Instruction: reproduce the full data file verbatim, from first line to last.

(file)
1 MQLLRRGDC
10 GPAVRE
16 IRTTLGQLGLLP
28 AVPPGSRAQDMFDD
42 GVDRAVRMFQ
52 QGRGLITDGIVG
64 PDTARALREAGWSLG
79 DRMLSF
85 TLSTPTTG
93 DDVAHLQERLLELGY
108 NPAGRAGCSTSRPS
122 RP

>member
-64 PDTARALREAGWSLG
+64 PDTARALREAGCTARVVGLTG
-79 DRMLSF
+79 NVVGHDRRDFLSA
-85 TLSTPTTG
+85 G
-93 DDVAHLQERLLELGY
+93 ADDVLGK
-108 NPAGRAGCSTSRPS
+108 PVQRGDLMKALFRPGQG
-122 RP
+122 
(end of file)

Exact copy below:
1 MQLLRRGDC
10 GPAVRE
16 IRTTLGQLGLLP
28 AVPPGSRAQDMFDD
42 GVDRAVRMFQ
52 QGRGLITDGIVG
64 PDTARALREAGWSLG
79 DRMLSF
85 TLSTPTTG
93 DDVAHLQERLLELGY
108 NPAGRAGCSTSRPS
122 RP

>member
-64 PDTARALREAGWSLG
+64 PDTARALREAGCTARVVGLTG
-79 DRMLSF
+79 NVVGHDRRDFLSA
-85 TLSTPTTG
+85 G
-93 DDVAHLQERLLELGY
+93 ADDVLGK
-108 NPAGRAGCSTSRPS
+108 PVQRGDLMKALFRPGQG
-122 RP
+122 